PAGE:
Cancer Causes & Control

, Volume 8, Issue 6, pp 904–912 | Cite as

Testicular cancer and cryptorchidism in relation to prenatal factors: case-control studies in Denmark

  • Henrik Møller
  • Niels E. Skakkeb\sgmaelig;k
Article

Abstract

To explore prenatal risk factors that are common to testicular cancer and cryptorchidism, two parallel case-control studies were conducted in Denmark. Information about characteristics of the mother, the pregnancy, and the birth were obtained from the mothers of cases and controls, using a mailed self-administered questionnaire. A maternal age above 30 years was associated with odds ratios (OR) of 1.9 (95 percent confidence interval [CI]= 1.2-3.0) for cryptorchidism and 2.0 (CI = 1.2-3.6) for testicular seminoma; the latter effect was particularly high when the boy was the first child of the mother (OR = 4.1, CI = 1.1-14.6). Birth weights below 3,000 g or above4,000 g were associated with increased risks of testicular cancer, with OR sup to 2.6 (CI = 1.1-5.9) for birth weight below 2,500 g. For cryptorchidism, there was a monotonous trend in the OR from 0.4 in birth weights above 4,500 g to 2.3 in birth weights below 2,500 g. The association between cryptorchidism and testicular cancer was not attenuated by adjustment for maternal age and birthweight, indicating that all three variables are independent risk factors for testicular cancer. With the exception of high maternal age, which consistently is associated more strongly with seminoma than withnon-seminoma, it remains most likely that seminoma and non-seminoma have similar causes.

Cryptorchidism Denmark men testicular neoplasms 

Preview

Unable to display preview. Download preview PDF.

Unable to display preview. Download preview PDF.

References

  1. 1.
    Strader CH, Weiss NS, Daling JR, Karagas MR, McKnight B. Cryptorchism, orchiopexy, and the risk of testicular cancer. Am J Epidemiol 1988; 127: 1013–8.PubMedGoogle Scholar
  2. 2.
    United Kingdom Testicular Cancer Study Group. Aetiology of testicular cancer: association with congenital abnormalities, age at puberty, infertility, and exercise. Br Med J 1994; 308: 1393–9.Google Scholar
  3. 3.
    Gallagher RP, Huchcroft S, Phillips N, et al. Physical activity, medical history, and risk of testicular cancer (Alberta and British Columbia, Canada). Cancer Causes Control 1995; 66: 398–406.CrossRefGoogle Scholar
  4. 4.
    Møller H, Prener A, Skakkebæk NE. Testicular cancer, cryptorchidism, inguinal hernia, testicular atrophy, and genital malformations: case-control studies in Denmark. Cancer Causes Control 1995; 7: 264–74.CrossRefGoogle Scholar
  5. 5.
    Møller H. Clues to the aetiology of testicular germ cell tumours from descriptive epidemiology. Eur Urol 1993; 23: 8–13.PubMedGoogle Scholar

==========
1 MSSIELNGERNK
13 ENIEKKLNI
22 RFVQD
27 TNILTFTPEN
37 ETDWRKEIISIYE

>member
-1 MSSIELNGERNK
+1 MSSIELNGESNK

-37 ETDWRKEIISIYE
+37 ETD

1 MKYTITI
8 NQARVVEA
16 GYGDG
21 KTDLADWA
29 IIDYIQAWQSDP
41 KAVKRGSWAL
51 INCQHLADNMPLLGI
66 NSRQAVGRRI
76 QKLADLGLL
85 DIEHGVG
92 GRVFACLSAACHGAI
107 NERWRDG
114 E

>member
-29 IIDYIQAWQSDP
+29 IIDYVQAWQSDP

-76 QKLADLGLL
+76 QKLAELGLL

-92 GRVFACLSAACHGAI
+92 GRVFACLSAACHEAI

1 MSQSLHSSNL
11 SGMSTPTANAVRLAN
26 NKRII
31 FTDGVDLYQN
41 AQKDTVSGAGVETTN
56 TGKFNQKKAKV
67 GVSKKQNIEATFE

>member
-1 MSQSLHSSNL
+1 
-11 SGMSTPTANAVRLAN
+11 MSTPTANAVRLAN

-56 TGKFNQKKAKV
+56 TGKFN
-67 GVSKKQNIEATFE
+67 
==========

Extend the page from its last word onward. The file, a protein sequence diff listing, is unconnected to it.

6. 6.
    Møller H.Work in agriculture, childhood residence, nitrate exposure and testicular cancer risk: case-control study in Denmark. Cancer Epidemiol Biomark Prev 1997; 6: 141–4.Google Scholar
  7. 7.
    Skakkebæk NE, Berthelsen JG, Giwercman A, Müller J. Carcinoma-in-situ of the testis: possible origin from gonocytes and precursor of all types of germ cell tumours except spermatocytoma. Int J Androl 1987; 10: 19–28.PubMedGoogle Scholar
  8. 8.
    Henderson BE, Benton B, Jing J, Yu MC, Pike MC. Risk factors for cancer of the testis in young men. Int J Cancer 1979; 23: 598–602.PubMedGoogle Scholar
  9. 9.
    Depue RH, Pike MC, Henderson BE. Estrogen exposure during gestation and risk of testicular cancer. JNCI 1983; 71: 1151–5.PubMedGoogle Scholar
  10. 10.
    Brown LM, Pottern LM, Hoover RN. Prenatal and peri-natal risk factors for testicular cancer. Cancer Res 1986; 46: 4812–6.PubMedGoogle Scholar
  11. 11.
    Swerdlow AJ, Huttly SR, Smith PG. Prenatal and familial associations of testicular cancer. Br J Cancer 1987; 55: 571–7.PubMedGoogle Scholar
  12. 12.
    Akre O, Ekbom A, Hsieh C-c, Trichopoulos D, Adami HO. Testicular nonseminoma and seminoma in relation to perinatal characteristics. JNCI 1996; 88: 883–9PubMedGoogle Scholar
  13. 13.
    Prener A, Hsieh C-c, Engholm G, Trichopoulos D, Jensen OM. Birth order and risk of testicular cancer. Cancer Causes Control 1992; 3: 265–72.PubMedCrossRefGoogle Scholar
  14. 14.
    Gershman ST, Stolley PD. A case-control study of testicular cancer using Connecticut tumour registry data. Int J Epidemiol 1988; 17: 738–42.PubMedGoogle Scholar
  15. 15.
    Coscrove MD, Benton B, Henderson BE. Male genitourinary abnormalities and maternal diethylstilbestrol. J Urol 1977; 117: 220–2.PubMedGoogle Scholar
  16. 16.
    Depue RH. Maternal and gestational factors affecting the risk of cryptorchidism and inguinal hernia. Int J Epidemiol 1984; 13: 311–8.PubMedGoogle Scholar
  17. 17.
    Depue RH. Cryptorchidism, an epidemiologic study with emphasis on the relationship to central nervous system dysfunction. Teratology 1988; 37: 301–5.PubMedCrossRefGoogle Scholar
  18. 18.
    Bernstein L, Pike MC, Depue RH, Ross RK, Moore JW, Henderson BE. Maternal hormone levels in early gestation of cryptorchid males: a case-control study. Br J Cancer1988; 58: 379–81.PubMedGoogle Scholar
  19. 19.
    Berkowitz GS, Lapinsky RH, Godbold JH, Dolgin SE, Holzman IR. Maternal and neonatal risk factors for cryptorchidism. Epidemiology 1995; 6: 127–31.PubMedCrossRefGoogle Scholar
  20. 20.
    Beard CM, Melton LJ, O'Fallon WM, Noller KL, Benson RC. Cryptorchism and maternal estrogen exposure. Am J Epidemiol1984; 120: 707–16.PubMedGoogle Scholar
  21. 21.